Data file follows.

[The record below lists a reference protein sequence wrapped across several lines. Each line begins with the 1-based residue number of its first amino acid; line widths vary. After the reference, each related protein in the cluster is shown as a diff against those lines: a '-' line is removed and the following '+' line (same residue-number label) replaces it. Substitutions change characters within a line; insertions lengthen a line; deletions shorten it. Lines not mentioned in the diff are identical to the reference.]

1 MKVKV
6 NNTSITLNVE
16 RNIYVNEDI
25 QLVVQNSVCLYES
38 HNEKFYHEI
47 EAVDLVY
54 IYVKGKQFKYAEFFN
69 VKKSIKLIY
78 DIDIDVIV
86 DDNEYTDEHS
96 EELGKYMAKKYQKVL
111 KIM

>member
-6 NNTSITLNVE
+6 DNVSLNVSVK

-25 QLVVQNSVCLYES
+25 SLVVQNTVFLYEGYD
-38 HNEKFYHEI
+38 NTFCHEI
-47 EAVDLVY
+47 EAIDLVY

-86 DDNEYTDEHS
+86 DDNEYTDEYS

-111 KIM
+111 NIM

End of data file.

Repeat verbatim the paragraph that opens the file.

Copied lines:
[The record below lists a reference protein sequence wrapped across several lines. Each line begins with the 1-based residue number of its first amino acid; line widths vary. After the reference, each related protein in the cluster is shown as a diff against those lines: a '-' line is removed and the following '+' line (same residue-number label) replaces it. Substitutions change characters within a line; insertions lengthen a line; deletions shorten it. Lines not mentioned in the diff are identical to the reference.]